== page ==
Quantum Computers May Be A Possibility With This New, 10 Times More Stable Quantum Bit Created By Researchers
We have entered an era where building reliable quantum computer will be a lot easier. Thanks to the efforts of scientists in Australia who have developed a quantum bit that is 10 times more stable than any of the already existing technologies. This means that we can vastly expand the kinds of ultra-fast calculations that quantum computer can perform. The conventional computer processes information that is recorded in binary bits which can only take the value of either 0 or 1. Whereas, quantum computers use quantum bits (also referred to as qubits) which can take either the value 0, 1 or a superposition that can be both at the same time.
The new “dressed” qubit is a lot more stable than previous “undressed” ones
Researchers at the University of New South Wales (UNSW) developed this qubit and called it a “dressed” quantum bit because “they combined they combined the single atom at its heart with an electromagnetic field.” While doing this the researchers were able to keep the qubits in both states simultaneously for 10 times longer than any previous recorded efforts. This extra time is essential and could make calculations related to quantum computing a whole lot easier and more stable.
"We have created a new quantum bit where the spin of a single electron is merged together with a strong electromagnetic field," says researcher Arne Laucht.
"This quantum bit is more versatile and more long-lived than the electron alone, and will allow us to build more reliable quantum computers."
Quantum computers as we all know are hyped about being super-fast and extremely more powerful than computers we have today. They are said to have processing speeds up to hundreds of millions of times faster than the conventional computer. But the biggest problem in creating these computers is the superposition phenomenon itself. The biggest strength of these computers is the superposition itself, the ability of these computers’ information to occupy both the states 0 and 1 simultaneously is what is thought to give rise to an incredible speed in calculations.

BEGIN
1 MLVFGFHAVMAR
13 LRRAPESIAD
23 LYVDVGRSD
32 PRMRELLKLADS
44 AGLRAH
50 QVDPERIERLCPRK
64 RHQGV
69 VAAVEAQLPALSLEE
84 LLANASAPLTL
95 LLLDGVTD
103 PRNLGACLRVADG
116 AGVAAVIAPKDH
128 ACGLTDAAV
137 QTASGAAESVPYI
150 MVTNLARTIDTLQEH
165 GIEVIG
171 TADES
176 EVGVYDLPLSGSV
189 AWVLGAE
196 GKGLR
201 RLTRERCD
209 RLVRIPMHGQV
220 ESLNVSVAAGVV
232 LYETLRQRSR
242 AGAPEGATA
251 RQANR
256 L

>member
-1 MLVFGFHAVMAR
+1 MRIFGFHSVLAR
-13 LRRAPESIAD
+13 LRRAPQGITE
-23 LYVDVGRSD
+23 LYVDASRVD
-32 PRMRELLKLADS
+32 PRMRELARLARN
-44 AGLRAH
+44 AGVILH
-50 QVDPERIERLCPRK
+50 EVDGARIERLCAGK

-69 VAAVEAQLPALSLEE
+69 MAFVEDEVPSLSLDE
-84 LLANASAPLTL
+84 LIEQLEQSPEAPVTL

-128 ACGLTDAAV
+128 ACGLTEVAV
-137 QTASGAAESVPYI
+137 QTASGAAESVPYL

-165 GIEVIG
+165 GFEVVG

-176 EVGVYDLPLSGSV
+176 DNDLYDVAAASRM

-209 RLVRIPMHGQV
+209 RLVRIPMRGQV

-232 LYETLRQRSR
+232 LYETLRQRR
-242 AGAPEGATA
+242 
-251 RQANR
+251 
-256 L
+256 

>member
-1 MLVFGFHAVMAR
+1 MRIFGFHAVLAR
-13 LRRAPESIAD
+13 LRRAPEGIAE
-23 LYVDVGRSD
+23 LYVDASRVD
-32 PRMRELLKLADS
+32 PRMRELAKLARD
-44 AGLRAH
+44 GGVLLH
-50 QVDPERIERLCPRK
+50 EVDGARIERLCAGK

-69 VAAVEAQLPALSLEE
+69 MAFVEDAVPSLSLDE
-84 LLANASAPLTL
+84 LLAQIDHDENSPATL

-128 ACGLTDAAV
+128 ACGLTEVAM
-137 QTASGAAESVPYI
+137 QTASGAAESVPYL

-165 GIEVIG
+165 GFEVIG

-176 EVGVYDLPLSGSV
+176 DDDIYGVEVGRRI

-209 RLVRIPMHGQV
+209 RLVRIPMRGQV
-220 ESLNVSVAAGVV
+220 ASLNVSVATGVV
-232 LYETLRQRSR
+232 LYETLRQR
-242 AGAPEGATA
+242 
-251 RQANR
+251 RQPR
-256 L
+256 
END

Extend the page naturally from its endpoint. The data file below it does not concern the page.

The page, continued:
But sadly the biggest strength is also the biggest weakness for the technology because the superposition is very short spanned and is extremely fragile. This has made life difficult for scientists for a long time now and that is why we haven’t been able to utilize the power of these computers.
"The greatest hurdle in using quantum objects for computing is to preserve their delicate superpositions long enough to allow us to perform useful calculations,"says one of the team, Andrea Morello.
The extended life is still short-lived if compared to the human perspective
The researchers were able to extend the time span of the superposition phenomenon 10 times longer by subjecting the atom in silicon to a constantly oscillating strong electromagnetic field at microwave frequencies. This made sure that the new “dressed” qubit was preserved 10 times longer than the standard qubit. The extended life of the qubit is still not very long if compared to our own perspective, at just 2.4 milliseconds. But that is enough time to carry out more operations in a quantum computer than ever previously thought possible. With increased time-span the electromagnetic field also gave the scientists a lot more manipulative power on the qubit.
"This new 'dressed qubit' can be controlled in a variety of ways that would be impractical with an 'undressed qubit'," says Morello. "For example, it can be controlled by simply modulating the frequency of the microwave field, just like in an FM radio."
"In some sense, this is why the dressed qubit is more immune to noise," he adds. "[T]he quantum information is controlled by the frequency, which is rock-solid, whereas the amplitude can be more easily affected by external noise."
We are still very far away from these powerful computers becoming a reality, before you start thinking of Google’s simulation of a quantum computer focus on the word “powerful” because not everyone is convinced that Google’s effort of replicating a quantum computer is as powerful as a real quantum computer would be.
We still have to wait, but the wait will be worth it
One thing is for sure, when quantum computers do arrive the new “dressed” qubit technique will sure work just as silicon chips are used today and this technique will probably be more refined by then. We still have to wait but I am sure the wait will be worth it.
"This result gives us a new tool to create a powerful and reliable quantum processor in silicon," says Laucht, "using standard fabrication methods as used for everyday computers."
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